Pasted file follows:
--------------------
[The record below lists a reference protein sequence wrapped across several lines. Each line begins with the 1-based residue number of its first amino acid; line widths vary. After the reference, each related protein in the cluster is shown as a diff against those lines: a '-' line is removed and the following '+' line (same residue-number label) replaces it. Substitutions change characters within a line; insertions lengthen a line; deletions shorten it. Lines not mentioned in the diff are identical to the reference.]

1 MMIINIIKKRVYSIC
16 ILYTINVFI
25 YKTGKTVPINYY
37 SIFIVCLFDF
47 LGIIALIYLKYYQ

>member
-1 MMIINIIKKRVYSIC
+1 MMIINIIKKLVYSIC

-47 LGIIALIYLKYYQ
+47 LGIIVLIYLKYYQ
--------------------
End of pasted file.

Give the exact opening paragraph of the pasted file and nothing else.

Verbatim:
[The record below lists a reference protein sequence wrapped across several lines. Each line begins with the 1-based residue number of its first amino acid; line widths vary. After the reference, each related protein in the cluster is shown as a diff against those lines: a '-' line is removed and the following '+' line (same residue-number label) replaces it. Substitutions change characters within a line; insertions lengthen a line; deletions shorten it. Lines not mentioned in the diff are identical to the reference.]